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A Cube with a View

Having arrived in Colorado my wife and I with our son in tow were looking around the house and property trying to decide where I would set up a studio.  The vision of taking the stable and converting it into a studio was pretty strong.    It’s just twenty feet from the creek which wanders on the northern border of our property.  I imagined windows cut out and being able to see the creek while I worked.

The stable is a little further from the house, maybe forty or fifty feet.   Far enough away that when I’m working late I wouldn’t disturb anyone.    So  I called an engineer to come and check it out.  We knew it had to get cleared by him before we could do anything.   After measuring and looking it over he told me that to set up a studio inside I’d have to raise the whole stable two feet to get it above the flood plain.   The stable is sixty three feet in length and roughly 18 feet wide so this started to feel like a bad start to such a lovely vision.    What did he think it would cost to raise the stable?   He told me that it could probably be done for $60,000 dollars.   That there may be other things I could do if I wanted to get around the flood plain rules but in the end just finishing the stable would cost a lot as well.

So I decided to do what I often do in a situation like this.  I back burner it.   It doesn’t mean I give up on the vision of having my studio in the stable, it would be too much money for a fledgling business.   Instead I went to our big two car garage, plan B.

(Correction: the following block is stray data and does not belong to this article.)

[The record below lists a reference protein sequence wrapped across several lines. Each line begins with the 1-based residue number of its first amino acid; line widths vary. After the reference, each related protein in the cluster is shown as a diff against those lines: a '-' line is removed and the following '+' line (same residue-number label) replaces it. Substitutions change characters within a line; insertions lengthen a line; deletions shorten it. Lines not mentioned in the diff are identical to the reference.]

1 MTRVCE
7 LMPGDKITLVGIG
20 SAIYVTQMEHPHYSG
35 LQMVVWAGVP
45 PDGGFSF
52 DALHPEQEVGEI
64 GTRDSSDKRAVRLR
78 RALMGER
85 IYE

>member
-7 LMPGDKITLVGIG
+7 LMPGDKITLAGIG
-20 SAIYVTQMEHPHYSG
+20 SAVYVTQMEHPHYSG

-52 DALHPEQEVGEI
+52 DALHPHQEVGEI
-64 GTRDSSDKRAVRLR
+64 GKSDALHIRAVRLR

We call it Garagio.  It’s not quite the studio I imagined, but in some ways it’s more than I imagined.  Somewhere between a garage and studio, it doesn’t have quite the same ring to say “I’ll be in the garagio”.   Yet on summer days I have a sixteen foot wall that lifts up to connect me to the land. I’ve screened in the door so that I can keep it open all day as I work.   The views of the front street are beautiful here.  Houses are spread out, and the streets are lined with trees, the houses set back.  If not for the asphalt road I might be looking out the door onto the land as it was a hundred years ago or more, often horses do trot past during the day.    When the door comes down it doubles as my viewing screen for VFX work.  I’ve stretched canvas across the entire door which gives it the appearance of being a big blank canvas, when the door is open it drapes down in a soft roll of fabric.

The unplanned part of choosing the garage to do my work in, is the access my family has to me.  The view in essence isn’t so much the environment, the beautiful Colorado landscape that I can see out the back towards the creek and Long’s Peak, but my family.   I see my beautiful wife in the back yard crouched down in the garden working the soil with my son Everest who is muddy again.    In the front I see them playing in the yard and I am a heartbeat away.  When he is really mischievous he’ll simply peg my back door with a water balloon to get my attention, and is a grinning mass of boyhood when I open the door to investigate.

When my son comes into my studio to be with me he has choices.  He has his own art table to work at, or he can carve wax on one of mine, as he learns some things about making jewelry. His five year old hands explore with real carving tools and green wax that litters the floor when he is done.  There is Mars Base which we have created out of foam and lit below with a river of flowing lava.  He plays for hours here making legos and telling stories that he has roped me into.  We share stories of an entire universe called Aurora Borealis.